-Dropping out of school: Another reason why children end up in the streets is that they did not like it elsewhere including the school. Sometimes the system of education in schools or teachers’ treatment of students turn children off and make them decide to run away from school or at least become truants Sometimes it’s the bad company that results in this phenomenon. In other situations children are forced out of school by their own parents in order to support the family financially by working to make ends meet. When the child shoulders the responsibility in an early age with no guidance, he/she could turn to illegal ways to earn money and eventually develop a criminal record.
Researcher Walid Gahzar, talked about the relative relation between poverty and increase of street children saying: “To start with, we must realize that poverty is an outcome of a number of political, developmental and economical elements in underdeveloped countries. And when poverty dominates a certain sector of life or society, it produces negative symptoms such as street children, illiteracy, and social violence… etc. But a vital element that most studies fail to cover in such issues is that women are the basis for the cure of such social diseases because they are the most influential factor when it comes to children. Women in developing countries are less fortunate when it comes to finding a job or making a living, and hence young girls are forced in most cases to make ends meet through prostitution or other degrading means. Other reasons that may force girls to the street may not be economical. Statistics indicate that 51.4% of the child labor market is composed of females. This is due to the fact that women in most developing countries take up domestic or farming duties such as in agriculture or selling food products. Also most women are not encouraged to study in schools especially in the suburbs, due to the school expenses and the traditions that view education for women and sometimes for men as luxury. What is noticed, is that street girls are more liable to abuse and violence than street boys, and this class of society is the least privileged and most deprived in health and education.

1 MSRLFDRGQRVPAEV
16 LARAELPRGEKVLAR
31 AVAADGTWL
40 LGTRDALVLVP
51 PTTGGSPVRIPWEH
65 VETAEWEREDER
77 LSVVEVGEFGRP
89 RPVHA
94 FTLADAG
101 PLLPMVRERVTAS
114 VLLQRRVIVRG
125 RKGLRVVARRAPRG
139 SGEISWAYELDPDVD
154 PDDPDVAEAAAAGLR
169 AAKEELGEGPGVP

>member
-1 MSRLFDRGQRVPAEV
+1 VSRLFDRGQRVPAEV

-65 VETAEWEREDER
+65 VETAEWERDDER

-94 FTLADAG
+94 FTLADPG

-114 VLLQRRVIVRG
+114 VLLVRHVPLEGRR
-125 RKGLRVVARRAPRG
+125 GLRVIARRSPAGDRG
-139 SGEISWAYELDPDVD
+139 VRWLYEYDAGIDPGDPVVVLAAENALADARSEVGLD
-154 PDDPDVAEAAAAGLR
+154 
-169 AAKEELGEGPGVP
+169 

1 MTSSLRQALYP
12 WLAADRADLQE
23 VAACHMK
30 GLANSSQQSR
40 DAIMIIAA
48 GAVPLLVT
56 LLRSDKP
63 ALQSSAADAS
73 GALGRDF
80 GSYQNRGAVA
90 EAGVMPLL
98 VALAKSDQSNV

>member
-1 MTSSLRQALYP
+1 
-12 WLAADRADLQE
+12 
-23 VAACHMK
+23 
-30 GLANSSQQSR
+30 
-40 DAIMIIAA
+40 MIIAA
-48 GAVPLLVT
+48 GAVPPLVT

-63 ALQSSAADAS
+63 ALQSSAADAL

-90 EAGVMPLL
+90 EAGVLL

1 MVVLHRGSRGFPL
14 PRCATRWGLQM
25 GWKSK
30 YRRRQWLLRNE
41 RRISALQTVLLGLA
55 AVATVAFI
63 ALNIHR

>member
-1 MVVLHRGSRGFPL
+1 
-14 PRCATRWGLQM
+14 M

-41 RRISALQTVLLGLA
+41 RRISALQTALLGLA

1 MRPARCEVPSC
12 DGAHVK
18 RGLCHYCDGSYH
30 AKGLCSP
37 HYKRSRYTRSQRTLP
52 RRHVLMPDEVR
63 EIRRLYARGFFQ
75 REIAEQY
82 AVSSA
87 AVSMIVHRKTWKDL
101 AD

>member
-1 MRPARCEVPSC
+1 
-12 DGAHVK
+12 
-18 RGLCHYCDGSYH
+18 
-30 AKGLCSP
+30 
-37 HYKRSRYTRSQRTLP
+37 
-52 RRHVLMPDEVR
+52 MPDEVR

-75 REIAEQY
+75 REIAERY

Psychology specialist Ms. Jamila Mohammed Nasser added that although street children face sexual abuse, there are no official statistics on this issue. Mr. Nasser carried out a field survey on sexual molestation of children and found out that such incidents happen through attraction and fooling of the child in order to lure them into something and then take advantage of their weakness. She defined sexual child molestation as a forceful sexual intercourse between an adult and a child. The study disclosed that children are abused in most cases by relatives, and that they are trapped in situations where they cannot tell what is happening to them. In many cases the child becomes confused on how to react to sexual molestation because in the same time he would expose himself to punishment of the abuser. However, these incidents leave long lasting marks in the child’s psychology, which he carries with him to the future and affects him or her whenever he tries to start a family or becomes an adult.
She emphasized that girls develop fear of men and lose confidence in themselves and sometimes refrain from marriage and normal relationship with men because of the fear that their husbands may find out about their lost virginity. Some abused kids become homosexual as time passes because they find security in their own gender.